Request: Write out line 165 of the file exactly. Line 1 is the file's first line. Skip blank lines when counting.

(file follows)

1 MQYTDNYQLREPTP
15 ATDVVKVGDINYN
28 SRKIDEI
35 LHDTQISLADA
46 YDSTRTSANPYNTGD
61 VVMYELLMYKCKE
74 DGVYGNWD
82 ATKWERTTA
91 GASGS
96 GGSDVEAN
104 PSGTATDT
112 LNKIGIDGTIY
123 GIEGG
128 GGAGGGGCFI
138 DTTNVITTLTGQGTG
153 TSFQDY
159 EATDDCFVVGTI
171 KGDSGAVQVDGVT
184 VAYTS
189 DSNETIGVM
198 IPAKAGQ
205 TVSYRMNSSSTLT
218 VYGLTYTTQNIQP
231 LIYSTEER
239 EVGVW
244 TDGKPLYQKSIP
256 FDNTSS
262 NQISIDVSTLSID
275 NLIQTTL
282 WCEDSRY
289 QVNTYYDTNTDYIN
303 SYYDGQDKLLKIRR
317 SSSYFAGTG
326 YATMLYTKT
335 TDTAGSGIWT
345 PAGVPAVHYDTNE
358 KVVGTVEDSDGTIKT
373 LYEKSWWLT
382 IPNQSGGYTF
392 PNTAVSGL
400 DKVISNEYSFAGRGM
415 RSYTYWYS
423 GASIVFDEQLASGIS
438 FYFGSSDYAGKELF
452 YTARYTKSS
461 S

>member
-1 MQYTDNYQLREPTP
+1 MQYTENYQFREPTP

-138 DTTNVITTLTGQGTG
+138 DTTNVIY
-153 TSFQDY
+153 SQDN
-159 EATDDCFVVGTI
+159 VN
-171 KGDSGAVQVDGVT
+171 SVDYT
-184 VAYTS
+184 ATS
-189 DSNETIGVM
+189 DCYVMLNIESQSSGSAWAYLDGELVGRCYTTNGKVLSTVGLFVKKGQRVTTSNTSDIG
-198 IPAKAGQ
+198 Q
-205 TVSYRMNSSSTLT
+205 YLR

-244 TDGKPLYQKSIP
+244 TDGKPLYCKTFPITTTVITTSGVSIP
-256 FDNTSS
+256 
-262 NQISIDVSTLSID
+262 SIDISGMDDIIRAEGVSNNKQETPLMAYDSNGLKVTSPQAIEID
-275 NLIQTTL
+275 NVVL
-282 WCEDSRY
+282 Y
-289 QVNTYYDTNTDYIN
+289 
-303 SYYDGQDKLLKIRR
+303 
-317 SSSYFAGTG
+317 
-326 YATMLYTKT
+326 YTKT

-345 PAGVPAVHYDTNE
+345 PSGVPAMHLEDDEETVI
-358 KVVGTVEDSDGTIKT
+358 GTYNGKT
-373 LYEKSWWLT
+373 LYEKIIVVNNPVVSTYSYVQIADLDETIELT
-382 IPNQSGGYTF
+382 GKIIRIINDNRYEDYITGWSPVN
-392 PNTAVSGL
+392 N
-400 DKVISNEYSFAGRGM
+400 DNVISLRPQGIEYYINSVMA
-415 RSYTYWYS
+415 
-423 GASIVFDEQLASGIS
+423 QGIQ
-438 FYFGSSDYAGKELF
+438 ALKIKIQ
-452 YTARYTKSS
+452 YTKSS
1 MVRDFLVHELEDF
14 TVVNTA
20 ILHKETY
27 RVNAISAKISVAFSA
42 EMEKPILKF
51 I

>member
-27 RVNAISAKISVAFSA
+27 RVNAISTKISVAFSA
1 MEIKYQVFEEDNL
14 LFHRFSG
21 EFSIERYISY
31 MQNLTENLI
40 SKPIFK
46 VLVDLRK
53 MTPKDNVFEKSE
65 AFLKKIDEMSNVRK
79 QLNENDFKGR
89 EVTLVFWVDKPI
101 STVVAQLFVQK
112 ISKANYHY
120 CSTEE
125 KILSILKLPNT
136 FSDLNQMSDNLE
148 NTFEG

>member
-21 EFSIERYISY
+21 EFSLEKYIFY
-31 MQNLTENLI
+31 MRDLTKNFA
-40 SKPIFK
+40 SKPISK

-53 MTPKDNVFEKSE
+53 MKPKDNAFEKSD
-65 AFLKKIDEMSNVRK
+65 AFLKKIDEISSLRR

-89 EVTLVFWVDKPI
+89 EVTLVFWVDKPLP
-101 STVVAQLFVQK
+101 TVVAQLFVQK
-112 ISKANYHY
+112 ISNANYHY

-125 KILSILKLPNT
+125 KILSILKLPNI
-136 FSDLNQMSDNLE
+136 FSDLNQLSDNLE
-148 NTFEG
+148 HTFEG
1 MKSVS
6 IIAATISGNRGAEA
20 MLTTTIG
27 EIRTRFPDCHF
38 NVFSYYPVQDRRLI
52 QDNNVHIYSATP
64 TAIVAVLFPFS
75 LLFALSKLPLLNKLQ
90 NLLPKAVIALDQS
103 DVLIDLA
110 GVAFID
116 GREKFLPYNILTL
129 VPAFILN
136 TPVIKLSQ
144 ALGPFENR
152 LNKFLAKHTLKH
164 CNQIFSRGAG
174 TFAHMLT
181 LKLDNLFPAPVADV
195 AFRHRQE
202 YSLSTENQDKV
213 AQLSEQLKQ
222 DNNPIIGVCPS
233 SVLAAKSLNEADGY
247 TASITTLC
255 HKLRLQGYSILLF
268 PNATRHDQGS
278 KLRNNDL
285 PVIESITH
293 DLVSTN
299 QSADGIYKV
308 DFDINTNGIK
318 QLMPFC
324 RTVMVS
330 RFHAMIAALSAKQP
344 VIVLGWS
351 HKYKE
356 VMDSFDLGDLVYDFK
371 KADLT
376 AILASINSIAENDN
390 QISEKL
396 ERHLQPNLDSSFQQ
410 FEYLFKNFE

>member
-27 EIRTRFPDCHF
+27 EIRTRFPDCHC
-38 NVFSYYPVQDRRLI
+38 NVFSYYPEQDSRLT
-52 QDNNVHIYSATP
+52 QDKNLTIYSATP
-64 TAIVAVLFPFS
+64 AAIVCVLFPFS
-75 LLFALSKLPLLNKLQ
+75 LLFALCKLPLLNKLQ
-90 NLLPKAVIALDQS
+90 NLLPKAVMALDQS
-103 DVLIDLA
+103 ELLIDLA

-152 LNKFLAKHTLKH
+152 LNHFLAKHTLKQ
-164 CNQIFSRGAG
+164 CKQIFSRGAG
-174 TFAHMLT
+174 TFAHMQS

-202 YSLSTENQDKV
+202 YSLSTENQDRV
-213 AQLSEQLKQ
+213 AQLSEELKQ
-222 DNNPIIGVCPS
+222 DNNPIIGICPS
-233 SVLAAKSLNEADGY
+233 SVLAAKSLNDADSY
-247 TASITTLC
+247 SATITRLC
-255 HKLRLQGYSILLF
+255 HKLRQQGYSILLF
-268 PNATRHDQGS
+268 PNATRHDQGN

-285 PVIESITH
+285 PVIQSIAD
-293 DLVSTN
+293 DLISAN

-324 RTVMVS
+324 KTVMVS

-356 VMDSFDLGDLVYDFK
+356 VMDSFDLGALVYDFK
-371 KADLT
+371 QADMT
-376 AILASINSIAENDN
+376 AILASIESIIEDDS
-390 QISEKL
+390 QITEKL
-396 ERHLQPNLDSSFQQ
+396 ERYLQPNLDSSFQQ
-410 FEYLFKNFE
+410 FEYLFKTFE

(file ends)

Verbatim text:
136 TPVIKLSQ